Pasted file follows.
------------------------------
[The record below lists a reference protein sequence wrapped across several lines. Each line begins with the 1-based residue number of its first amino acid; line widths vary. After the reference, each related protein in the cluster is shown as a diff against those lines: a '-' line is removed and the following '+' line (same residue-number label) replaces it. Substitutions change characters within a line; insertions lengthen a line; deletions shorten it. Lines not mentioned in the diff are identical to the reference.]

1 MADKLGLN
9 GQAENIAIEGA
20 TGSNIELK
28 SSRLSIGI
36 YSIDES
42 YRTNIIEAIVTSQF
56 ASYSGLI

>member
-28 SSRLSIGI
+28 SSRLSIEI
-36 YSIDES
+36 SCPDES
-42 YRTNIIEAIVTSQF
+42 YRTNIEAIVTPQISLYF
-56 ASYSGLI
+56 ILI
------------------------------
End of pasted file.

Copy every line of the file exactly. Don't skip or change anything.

[The record below lists a reference protein sequence wrapped across several lines. Each line begins with the 1-based residue number of its first amino acid; line widths vary. After the reference, each related protein in the cluster is shown as a diff against those lines: a '-' line is removed and the following '+' line (same residue-number label) replaces it. Substitutions change characters within a line; insertions lengthen a line; deletions shorten it. Lines not mentioned in the diff are identical to the reference.]

1 MADKLGLN
9 GQAENIAIEGA
20 TGSNIELK
28 SSRLSIGI
36 YSIDES
42 YRTNIIEAIVTSQF
56 ASYSGLI

>member
-28 SSRLSIGI
+28 SSRLSIEI
-36 YSIDES
+36 SCPDES
-42 YRTNIIEAIVTSQF
+42 YRTNIEAIVTPQISLYF
-56 ASYSGLI
+56 ILI